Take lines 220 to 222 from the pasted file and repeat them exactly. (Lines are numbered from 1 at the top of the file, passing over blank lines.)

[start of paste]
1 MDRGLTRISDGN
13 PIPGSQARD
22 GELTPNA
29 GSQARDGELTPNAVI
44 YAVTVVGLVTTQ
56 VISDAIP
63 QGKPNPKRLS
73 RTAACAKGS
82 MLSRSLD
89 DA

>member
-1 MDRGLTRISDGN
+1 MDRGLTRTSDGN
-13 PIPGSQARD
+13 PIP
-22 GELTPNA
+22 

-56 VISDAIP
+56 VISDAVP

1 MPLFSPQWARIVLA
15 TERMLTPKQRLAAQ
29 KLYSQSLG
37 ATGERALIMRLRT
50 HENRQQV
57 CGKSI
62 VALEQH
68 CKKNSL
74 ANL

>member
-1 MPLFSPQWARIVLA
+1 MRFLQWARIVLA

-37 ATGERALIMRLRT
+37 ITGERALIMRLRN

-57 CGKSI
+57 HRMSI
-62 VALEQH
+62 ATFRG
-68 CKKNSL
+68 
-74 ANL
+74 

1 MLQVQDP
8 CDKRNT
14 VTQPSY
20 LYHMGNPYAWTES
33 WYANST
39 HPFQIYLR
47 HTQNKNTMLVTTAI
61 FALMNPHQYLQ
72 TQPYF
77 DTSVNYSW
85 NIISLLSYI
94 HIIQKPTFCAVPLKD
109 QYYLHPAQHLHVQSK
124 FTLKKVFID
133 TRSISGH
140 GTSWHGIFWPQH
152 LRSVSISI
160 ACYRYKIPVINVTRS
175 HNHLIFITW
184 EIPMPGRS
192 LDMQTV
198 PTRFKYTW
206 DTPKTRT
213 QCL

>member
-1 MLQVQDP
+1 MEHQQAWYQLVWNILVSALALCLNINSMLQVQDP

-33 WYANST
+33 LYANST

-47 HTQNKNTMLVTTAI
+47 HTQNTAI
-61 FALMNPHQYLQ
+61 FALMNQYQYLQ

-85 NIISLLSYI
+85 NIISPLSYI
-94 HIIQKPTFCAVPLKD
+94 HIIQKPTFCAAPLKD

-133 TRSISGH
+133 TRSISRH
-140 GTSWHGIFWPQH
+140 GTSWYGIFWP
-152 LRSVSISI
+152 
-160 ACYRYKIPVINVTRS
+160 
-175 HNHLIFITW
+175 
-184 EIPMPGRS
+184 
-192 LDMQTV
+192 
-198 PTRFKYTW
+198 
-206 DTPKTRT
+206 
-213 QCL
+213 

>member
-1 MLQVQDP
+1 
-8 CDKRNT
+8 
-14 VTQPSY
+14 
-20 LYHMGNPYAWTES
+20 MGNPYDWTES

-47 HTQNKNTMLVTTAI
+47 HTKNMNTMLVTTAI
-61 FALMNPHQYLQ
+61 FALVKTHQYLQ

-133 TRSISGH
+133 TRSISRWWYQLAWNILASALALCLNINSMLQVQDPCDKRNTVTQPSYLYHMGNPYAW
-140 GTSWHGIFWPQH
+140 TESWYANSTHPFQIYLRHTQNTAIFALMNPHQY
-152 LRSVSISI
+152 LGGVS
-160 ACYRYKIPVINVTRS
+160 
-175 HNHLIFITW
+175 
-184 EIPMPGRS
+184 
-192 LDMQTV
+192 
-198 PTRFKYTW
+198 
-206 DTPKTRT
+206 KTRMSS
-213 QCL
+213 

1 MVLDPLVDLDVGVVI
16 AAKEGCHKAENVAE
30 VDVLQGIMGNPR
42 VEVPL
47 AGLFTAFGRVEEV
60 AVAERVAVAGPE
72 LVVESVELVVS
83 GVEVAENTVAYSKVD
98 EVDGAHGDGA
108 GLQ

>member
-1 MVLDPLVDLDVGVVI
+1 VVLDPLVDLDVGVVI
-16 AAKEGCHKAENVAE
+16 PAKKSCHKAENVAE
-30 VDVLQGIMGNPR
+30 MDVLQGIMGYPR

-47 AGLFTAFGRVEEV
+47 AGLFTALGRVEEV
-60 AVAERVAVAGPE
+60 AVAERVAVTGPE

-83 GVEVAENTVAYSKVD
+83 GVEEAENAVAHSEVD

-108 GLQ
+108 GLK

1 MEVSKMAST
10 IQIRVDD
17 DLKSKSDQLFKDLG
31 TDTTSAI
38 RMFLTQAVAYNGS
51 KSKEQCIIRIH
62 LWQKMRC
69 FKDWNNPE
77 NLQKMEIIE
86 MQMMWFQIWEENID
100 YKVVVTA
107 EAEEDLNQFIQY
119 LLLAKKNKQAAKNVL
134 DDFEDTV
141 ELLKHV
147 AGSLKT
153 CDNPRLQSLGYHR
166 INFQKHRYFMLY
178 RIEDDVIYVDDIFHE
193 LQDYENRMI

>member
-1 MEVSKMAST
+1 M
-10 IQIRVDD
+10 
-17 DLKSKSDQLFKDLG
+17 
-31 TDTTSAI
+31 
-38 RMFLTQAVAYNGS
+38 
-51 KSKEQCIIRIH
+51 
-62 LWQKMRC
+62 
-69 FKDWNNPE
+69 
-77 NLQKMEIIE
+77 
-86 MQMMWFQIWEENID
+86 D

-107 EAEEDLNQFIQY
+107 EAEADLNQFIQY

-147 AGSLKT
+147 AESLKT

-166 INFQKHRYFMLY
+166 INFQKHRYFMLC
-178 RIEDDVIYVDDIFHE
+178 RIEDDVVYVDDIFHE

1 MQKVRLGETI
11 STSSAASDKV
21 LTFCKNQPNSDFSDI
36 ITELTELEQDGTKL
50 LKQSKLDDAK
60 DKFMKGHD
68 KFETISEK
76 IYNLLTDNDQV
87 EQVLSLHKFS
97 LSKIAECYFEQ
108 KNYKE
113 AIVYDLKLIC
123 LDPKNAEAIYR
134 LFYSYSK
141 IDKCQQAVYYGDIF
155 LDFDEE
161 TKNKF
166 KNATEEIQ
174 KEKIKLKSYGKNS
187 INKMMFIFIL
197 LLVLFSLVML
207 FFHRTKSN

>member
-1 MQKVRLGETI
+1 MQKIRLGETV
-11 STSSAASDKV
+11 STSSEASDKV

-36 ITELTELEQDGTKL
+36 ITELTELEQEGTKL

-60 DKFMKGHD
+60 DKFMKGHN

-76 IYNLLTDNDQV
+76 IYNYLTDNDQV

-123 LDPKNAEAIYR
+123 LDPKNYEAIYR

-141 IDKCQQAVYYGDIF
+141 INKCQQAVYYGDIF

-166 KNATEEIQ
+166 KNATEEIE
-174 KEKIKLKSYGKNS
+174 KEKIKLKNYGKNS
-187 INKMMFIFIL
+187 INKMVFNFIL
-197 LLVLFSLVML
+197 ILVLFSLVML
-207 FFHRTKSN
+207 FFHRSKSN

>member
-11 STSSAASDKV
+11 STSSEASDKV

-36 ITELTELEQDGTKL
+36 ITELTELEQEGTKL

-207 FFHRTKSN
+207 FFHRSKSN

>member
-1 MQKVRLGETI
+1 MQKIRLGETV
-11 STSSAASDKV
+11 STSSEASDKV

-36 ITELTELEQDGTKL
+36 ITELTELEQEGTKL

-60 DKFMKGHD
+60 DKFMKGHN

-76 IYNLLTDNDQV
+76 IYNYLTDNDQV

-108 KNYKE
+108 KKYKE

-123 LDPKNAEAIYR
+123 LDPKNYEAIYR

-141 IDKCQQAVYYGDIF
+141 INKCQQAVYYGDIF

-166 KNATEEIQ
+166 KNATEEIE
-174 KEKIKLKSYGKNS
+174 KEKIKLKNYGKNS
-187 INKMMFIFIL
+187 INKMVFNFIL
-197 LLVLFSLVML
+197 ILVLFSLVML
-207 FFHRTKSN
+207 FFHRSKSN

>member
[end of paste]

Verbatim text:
141 IDKCQQAVYYGDIF
155 LDFDEE
161 TKNKF